while there had been no misconduct,
there had been areas of learning.
The CPS said that the case
against the previous knife offence
should never have been discontinued.
The Ministry of Justice have said
that they're committed to reviewing
the situation on legal aid
for bereaved families,
but that review is delayed.
In the meantime, Nadja
is crowdfunding for her lawyer.
All this is going on, I still
believe in the goodness of people.
Because it's out there.
But I don't believe in the system.
Caroline, Nadja isn't the only
person to have difficulty getting
legal aid for an inquest?
No, this can happen to a number of
bereaved families and the process of
getting legal aid for inquests can
be complex and intrusive. We are
talking that inquest is weather has
been state involvement in some way.
The money to get legal aid is means
tested so you fill in forms about
your income, your property. Even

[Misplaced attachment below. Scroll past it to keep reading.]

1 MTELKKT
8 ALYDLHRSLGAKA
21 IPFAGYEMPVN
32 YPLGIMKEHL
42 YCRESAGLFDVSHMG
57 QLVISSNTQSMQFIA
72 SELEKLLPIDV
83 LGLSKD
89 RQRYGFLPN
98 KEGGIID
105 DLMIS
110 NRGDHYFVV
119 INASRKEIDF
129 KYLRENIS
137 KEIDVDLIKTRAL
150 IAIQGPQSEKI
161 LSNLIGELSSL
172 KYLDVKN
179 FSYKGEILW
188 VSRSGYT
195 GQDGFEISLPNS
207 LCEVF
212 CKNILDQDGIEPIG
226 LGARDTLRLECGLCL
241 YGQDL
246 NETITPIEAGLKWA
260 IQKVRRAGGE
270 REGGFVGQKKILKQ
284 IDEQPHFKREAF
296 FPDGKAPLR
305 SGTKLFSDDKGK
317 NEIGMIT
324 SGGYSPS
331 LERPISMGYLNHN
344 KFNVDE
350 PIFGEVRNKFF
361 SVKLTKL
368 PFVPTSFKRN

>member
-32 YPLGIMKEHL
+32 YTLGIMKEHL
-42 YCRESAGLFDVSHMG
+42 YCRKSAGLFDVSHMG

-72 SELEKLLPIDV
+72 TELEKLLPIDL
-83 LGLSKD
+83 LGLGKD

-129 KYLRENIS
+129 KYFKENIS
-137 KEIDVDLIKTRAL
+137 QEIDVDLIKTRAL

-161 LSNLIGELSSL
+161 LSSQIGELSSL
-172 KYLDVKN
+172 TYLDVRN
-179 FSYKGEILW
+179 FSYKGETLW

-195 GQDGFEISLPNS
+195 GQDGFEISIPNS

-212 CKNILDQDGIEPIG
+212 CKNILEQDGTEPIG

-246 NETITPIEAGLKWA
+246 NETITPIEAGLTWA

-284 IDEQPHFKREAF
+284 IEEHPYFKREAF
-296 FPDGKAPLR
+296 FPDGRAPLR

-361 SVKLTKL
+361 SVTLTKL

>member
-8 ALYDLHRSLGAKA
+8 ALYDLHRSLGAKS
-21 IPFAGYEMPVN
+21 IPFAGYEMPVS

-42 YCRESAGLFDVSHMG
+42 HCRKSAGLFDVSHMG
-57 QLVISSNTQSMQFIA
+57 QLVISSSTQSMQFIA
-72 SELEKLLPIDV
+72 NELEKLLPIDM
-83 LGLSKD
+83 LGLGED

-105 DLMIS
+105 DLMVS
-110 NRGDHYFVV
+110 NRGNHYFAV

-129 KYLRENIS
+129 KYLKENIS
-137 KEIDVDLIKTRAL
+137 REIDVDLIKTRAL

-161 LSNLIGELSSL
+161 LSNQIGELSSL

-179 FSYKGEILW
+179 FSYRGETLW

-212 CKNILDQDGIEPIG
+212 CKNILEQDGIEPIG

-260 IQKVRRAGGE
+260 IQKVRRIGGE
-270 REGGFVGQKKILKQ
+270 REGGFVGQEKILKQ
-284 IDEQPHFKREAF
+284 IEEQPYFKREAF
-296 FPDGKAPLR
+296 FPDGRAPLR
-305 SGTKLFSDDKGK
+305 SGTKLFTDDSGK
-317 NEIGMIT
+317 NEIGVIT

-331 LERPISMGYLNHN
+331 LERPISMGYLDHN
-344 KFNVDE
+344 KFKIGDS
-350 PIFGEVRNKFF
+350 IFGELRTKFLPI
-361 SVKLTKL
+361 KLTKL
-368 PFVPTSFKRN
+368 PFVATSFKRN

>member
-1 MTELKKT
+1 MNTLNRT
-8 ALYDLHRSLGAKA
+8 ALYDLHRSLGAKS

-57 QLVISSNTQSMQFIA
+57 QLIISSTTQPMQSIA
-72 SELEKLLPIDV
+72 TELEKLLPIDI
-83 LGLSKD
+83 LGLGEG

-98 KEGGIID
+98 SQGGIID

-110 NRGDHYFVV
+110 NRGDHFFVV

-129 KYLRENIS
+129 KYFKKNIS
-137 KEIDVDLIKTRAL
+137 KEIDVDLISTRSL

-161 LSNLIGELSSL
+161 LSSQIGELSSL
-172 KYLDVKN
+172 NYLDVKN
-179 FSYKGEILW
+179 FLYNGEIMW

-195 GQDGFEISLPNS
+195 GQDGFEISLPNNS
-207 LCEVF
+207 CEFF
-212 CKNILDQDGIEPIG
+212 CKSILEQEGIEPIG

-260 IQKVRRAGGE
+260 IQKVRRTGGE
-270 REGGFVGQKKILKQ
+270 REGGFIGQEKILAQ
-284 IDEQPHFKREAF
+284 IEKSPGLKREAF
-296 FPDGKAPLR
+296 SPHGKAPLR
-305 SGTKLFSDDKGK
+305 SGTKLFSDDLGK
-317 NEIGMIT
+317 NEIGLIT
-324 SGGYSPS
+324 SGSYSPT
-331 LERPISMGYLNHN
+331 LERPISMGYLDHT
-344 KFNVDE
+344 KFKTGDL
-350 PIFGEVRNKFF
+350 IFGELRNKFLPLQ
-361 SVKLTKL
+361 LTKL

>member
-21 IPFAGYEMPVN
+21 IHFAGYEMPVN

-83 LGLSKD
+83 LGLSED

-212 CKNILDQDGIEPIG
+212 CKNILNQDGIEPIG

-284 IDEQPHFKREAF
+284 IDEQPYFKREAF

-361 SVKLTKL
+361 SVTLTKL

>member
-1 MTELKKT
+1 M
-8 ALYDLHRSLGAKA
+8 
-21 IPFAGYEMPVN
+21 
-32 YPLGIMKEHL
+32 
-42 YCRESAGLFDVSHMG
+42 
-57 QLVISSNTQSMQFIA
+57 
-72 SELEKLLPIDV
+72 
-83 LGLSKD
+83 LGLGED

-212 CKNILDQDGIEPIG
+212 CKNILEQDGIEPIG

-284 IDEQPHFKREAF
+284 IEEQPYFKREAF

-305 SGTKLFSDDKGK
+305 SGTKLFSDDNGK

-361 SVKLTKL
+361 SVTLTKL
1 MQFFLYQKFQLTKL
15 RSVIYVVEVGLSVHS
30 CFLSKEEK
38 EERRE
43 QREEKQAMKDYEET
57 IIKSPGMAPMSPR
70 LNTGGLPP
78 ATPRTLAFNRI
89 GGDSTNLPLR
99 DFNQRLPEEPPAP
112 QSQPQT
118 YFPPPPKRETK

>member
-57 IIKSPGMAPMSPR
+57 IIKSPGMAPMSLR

down to your jewellery. It is not
just you, it is the immediate family
of the deceased, that can be
difficult people are a strange dog
living abroad and the forms can be
pages and pages and you might not
get the funding even then as we
found with Nadja. Which you need a
lawyer there? Everybody else will
have one, the CPS, the Met police,
they will be represented legally,
said pressure groups say this is
really important for the families to
get the answer is that they need. As
I mentioned, the Ministry of Justice
are reviewing this, they said this
evening they are sympathetic of
course to the families of the
deceased and they have said they are
planning to publish their findings